Multiple System Atrophy and Amyotrophic Lateral Sclerosis in a Family With Hexanucleotide Repeat Expansions in C9orf72
04/2014; 71(6). DOI: 10.1001/jamaneurol.2013.5762
Here we report a family with coexistence of multiple system atrophy (MSA) and amyotrophic lateral sclerosis (ALS) with hexanucleotide repeat expansions in C9orf72.
A 65-year-old woman had a 2-year history of ataxia with autonomic dysfunction but without motor neuron signs. She was diagnosed as having MSA based on her clinical history and the hot cross bun sign on brain magnetic resonance imaging. Her 62-year-old brother had progressive weakness, fasciculations, hyperreflexia, and active denervation on electromyography without cerebellar ataxia. He was diagnosed as having ALS. Both patients had a greater than 1000/2 hexanucleotide expansion in C9orf72.
Conclusions and relevance:
Patients with hexanucleotide repeat expansions in C9orf72 can present with MSA as well as ALS or frontotemporal dementia. We report this family with coexisting MSA and ALS, highlighting the phenotypic variability in neurologic presentations with hexanucleotide repeat expansions in C9orf72.
Available from: Cheng-Tsung Hsiao
- "The C9ORF72 hexanucleotide repeat expansion might, at most, only play a minor role in cerebellar ataxia, and the rarity of the co-occurrence of the mutation and cerebellar ataxia suggests that other environmental or genetic modifiers are influencing the manifestation. For example, in the case reported by Goldman, et al., other environmental or genetic modifiers might have contributed to the pathological process of C9ORF72 mutation. Recently, transmembrane protein 106B (TMEM106B) was reported to be a genetic modifier of C9ORF72 hexanucleotide repeat expansion mutation in FTD. "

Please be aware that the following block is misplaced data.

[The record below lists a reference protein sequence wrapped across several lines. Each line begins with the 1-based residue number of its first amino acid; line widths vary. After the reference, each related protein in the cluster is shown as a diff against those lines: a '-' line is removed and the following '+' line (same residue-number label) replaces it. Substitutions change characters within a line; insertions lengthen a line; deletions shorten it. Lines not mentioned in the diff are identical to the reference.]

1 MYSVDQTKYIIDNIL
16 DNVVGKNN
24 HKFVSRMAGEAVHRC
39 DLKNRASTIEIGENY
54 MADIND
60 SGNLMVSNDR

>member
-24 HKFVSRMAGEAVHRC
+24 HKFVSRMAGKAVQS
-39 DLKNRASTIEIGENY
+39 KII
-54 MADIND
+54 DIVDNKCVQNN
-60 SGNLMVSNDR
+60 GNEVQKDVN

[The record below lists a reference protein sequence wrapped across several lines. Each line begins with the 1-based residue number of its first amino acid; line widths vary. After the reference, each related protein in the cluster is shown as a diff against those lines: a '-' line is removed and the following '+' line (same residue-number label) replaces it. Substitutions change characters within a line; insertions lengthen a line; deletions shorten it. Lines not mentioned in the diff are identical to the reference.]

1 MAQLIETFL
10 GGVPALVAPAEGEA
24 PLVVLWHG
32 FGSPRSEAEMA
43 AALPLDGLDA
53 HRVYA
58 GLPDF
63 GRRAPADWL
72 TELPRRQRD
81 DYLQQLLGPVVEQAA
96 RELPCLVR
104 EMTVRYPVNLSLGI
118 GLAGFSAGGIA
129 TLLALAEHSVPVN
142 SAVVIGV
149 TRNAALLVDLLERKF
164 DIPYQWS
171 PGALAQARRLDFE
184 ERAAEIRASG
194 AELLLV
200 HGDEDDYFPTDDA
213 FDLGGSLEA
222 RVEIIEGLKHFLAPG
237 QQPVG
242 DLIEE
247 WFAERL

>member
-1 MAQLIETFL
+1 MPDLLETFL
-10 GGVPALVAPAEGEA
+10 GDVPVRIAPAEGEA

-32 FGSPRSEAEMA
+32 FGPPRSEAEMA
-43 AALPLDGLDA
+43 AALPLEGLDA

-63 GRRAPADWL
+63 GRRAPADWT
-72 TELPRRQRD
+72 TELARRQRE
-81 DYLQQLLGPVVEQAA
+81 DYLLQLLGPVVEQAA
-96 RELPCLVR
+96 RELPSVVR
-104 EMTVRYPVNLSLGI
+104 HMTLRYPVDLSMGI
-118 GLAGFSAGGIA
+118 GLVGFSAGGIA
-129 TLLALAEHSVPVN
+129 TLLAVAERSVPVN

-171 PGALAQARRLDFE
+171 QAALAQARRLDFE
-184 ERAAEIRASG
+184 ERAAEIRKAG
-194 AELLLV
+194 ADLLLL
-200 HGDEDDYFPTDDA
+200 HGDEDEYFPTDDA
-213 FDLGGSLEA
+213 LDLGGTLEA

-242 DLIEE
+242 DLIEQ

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ABSTRACT: The GGGGCC hexanucleotide expansion in the C9ORF72 gene is the most common cause of familial amyotrophic lateral sclerosis (ALS) and frontotemporal dementia (FTD) in Caucasian populations. The phenotypic spectrum of C9ORF72 hexanucleotide repeat expansion mutation has been reported to include parkinsonian syndrome, Huntington's disease-like syndrome and dementia syndrome. Although few individuals with cerebellar ataxia have also anecdotally been found to harbor the mutation, the relationship between the mutation and cerebellar ataxia awaits further clarification. We hereby screened for the presence of the C9ORF72 hexanucleotide repeat expansion in 331 patients with multiple system atrophy-cerebellar variant and 98 unrelated patients with molecularly un-assigned spinocerebellar ataxia in Taiwan utilizing a repeat-primed polymerase chain reaction assay. We found that none of the 429 patients had the C9ORF72 hexanucleotide repeat expansion mutation. Therefore, our study does not support that the mutation plays a significant role in cerebellar ataxia.
Copyright © 2014. Published by Elsevier B.V.
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